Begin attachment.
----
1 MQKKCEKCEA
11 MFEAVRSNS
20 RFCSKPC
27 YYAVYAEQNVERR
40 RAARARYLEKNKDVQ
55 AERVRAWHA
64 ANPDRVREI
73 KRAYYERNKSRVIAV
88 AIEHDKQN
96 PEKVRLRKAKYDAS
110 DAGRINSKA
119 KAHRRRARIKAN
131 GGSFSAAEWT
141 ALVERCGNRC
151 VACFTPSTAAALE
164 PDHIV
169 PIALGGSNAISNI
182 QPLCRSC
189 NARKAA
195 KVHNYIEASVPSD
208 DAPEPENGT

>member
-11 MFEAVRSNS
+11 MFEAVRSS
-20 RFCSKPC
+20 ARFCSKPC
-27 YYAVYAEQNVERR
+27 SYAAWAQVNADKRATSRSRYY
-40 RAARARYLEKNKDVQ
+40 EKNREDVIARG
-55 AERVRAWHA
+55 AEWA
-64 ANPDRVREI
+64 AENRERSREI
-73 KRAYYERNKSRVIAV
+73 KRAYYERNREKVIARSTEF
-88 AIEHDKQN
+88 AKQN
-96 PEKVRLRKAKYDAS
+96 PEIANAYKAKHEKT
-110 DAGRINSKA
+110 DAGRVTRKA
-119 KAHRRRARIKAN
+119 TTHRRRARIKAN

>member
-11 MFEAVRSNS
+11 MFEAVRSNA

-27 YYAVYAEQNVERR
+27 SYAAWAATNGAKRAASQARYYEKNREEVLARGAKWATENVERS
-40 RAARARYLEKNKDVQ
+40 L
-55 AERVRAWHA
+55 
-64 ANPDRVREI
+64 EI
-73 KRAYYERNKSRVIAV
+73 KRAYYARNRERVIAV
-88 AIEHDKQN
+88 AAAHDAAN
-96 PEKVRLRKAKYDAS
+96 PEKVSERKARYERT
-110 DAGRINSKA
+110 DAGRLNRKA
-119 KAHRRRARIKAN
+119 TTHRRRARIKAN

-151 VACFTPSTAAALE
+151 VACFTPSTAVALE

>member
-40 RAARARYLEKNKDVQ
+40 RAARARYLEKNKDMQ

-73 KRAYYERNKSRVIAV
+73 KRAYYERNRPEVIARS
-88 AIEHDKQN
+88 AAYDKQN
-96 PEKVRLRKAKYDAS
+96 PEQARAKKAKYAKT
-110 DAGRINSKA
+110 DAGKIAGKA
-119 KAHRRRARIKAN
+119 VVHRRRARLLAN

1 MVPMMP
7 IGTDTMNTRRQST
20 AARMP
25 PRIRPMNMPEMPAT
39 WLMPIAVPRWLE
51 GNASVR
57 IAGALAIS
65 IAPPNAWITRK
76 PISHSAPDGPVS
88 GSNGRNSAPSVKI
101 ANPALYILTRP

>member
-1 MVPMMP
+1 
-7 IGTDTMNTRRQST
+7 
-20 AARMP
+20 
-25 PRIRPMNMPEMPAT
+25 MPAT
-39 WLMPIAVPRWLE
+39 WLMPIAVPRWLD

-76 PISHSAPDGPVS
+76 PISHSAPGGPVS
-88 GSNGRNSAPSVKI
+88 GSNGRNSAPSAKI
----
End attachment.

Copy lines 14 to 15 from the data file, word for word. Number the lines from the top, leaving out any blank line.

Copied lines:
141 ALVERCGNRC
151 VACFTPSTAAALE